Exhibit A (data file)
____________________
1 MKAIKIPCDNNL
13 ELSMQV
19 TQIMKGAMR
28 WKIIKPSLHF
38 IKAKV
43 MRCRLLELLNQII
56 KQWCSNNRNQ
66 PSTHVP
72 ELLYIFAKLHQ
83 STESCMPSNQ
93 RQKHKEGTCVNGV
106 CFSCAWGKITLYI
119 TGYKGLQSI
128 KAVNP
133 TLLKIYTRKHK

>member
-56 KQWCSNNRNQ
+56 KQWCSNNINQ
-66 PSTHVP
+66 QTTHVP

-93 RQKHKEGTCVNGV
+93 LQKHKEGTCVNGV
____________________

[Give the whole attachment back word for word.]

1 MKAIKIPCDNNL
13 ELSMQV
19 TQIMKGAMR
28 WKIIKPSLHF
38 IKAKV
43 MRCRLLELLNQII
56 KQWCSNNRNQ
66 PSTHVP
72 ELLYIFAKLHQ
83 STESCMPSNQ
93 RQKHKEGTCVNGV
106 CFSCAWGKITLYI
119 TGYKGLQSI
128 KAVNP
133 TLLKIYTRKHK

>member
-56 KQWCSNNRNQ
+56 KQWCSNNINQ
-66 PSTHVP
+66 QTTHVP

-93 RQKHKEGTCVNGV
+93 LQKHKEGTCVNGV